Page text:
This post is by Darryl Mathieson, doctoral researcher in Philosophy at the Australian National University. In this post, Darryl writes about thought insertion and self-experience in schizophrenia, which is the object of a paper recently published in Review of Philosophy and Psychology.
The Scottish philosopher David Hume famously argued that when he introspected, he found various mental states like thoughts and perceptions, but no extra subject of experiences that we might call ‘the self’. Hume’s denial has commanded widespread philosophical agreement and has led to the thesis that the self is at best elusive, and at worst does not appear in experience at all.
However, a different path to self-experience that we might take is to look at what happens when consciousness breaks. Just as the deafening silence left in the wake of an air conditioner shutting off makes its constant hum more salient, so too certain experiences pervade everyday consciousness and appear elusive until we are presented with their loss or disruption. One such disorder that has been used to good effect in this regard is a symptom of schizophrenia called thought insertion—a condition in which people claim to experience the thoughts of others.
The standard explanation of thought insertion is that certain features of consciousness go missing while others remain intact, which typically involves an appeal to what is called the ‘sense of agency’ and ‘sense of subjectivity’. The sense of agency refers to an experience of being the active thinker of our thoughts. The sense of subjectivity refers to a pre-reflective experience of there being something it feels like for us to undergo or live through our changing experiences as their subject, which is also known as “for-me-ness”. The idea is that the sense of agency breaks down in thought insertion, while the sense of subjectivity remains wholly intact.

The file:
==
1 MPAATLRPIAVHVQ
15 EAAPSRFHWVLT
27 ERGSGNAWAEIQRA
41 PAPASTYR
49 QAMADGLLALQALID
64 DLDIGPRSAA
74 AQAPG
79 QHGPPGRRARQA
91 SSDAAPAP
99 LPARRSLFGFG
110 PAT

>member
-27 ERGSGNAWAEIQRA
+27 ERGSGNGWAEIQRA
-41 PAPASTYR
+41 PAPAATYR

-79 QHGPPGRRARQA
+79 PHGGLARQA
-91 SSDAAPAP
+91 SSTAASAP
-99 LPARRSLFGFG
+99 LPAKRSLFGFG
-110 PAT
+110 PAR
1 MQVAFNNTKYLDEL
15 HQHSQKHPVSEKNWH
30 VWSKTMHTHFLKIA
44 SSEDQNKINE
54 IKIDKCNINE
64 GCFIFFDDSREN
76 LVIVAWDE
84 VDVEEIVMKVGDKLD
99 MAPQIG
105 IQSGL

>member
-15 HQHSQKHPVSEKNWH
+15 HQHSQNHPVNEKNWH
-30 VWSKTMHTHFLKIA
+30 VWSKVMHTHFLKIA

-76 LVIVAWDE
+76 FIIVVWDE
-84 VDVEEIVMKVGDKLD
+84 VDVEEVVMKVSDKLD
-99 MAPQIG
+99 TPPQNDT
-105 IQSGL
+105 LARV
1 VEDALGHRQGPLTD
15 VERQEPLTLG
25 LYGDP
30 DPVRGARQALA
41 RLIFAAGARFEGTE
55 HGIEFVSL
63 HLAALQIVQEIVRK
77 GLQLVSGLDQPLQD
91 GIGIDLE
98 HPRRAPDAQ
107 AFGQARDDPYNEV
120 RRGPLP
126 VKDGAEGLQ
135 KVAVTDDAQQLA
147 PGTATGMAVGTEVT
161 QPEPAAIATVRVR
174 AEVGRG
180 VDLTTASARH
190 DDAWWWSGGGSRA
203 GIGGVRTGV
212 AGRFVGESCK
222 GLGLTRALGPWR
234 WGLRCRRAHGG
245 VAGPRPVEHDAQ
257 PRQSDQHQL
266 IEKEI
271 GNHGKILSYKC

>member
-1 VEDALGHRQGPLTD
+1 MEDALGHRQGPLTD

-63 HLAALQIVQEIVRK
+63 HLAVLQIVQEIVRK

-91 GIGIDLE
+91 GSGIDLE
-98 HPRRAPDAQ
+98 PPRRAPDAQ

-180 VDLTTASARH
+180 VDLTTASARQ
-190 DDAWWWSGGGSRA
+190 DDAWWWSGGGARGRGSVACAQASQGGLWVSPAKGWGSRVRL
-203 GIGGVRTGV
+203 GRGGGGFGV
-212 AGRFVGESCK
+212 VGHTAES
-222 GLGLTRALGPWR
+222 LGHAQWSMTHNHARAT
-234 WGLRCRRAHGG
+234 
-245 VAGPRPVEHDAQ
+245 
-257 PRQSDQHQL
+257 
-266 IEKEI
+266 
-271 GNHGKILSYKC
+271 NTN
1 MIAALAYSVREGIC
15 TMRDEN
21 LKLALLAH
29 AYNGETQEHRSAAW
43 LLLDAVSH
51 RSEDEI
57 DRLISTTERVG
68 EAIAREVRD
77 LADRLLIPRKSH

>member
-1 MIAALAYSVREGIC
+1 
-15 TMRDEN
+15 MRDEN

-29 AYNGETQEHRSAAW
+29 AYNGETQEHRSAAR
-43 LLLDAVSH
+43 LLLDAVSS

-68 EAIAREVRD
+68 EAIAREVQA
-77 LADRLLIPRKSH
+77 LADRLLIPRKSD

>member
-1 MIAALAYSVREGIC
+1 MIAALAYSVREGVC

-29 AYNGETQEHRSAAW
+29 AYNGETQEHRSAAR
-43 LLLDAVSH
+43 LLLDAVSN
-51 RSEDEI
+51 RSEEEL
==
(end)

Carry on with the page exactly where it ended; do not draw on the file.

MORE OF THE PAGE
One big problem is that this explanation can’t differentiate thought insertion from other pathological (and ordinary) absences of agency. For example, people routinely experience intrusive or unbidden thoughts which they do not actively generate (if you want to test it, tell the next person who admits to suffering from anxious thoughts to “just stop worrying”). Motivated in part by taking the broader clinical and psychopathological context of schizophrenia into account, there is a growing trend toward explaining thought insertion as a disrupted for-me-ness, which gradually becomes so disturbed that patients no longer recognize some of their thoughts as their own.
So, what can all of this tell us about self-experience, and why does it matter? I think what is disturbed is only disturbing because it is not normally disturbed, which means that thought insertion can help us to gain some insight into our ordinary experience of ourselves, as well as help patients understand and navigate their severely disrupted experiences.
There is something right and wrong about Hume’s denial. He was right to conclude that the self cannot be found as an introspectable object of consciousness, but failed to recognize pre-reflective forms of self-experience that psychopathological cases make salient. By imagining what it would be like to undergo conditions like thought insertion which disrupt what is perhaps the most intimate aspect of our conscious lives, we can come to appreciate how we normally experience the self.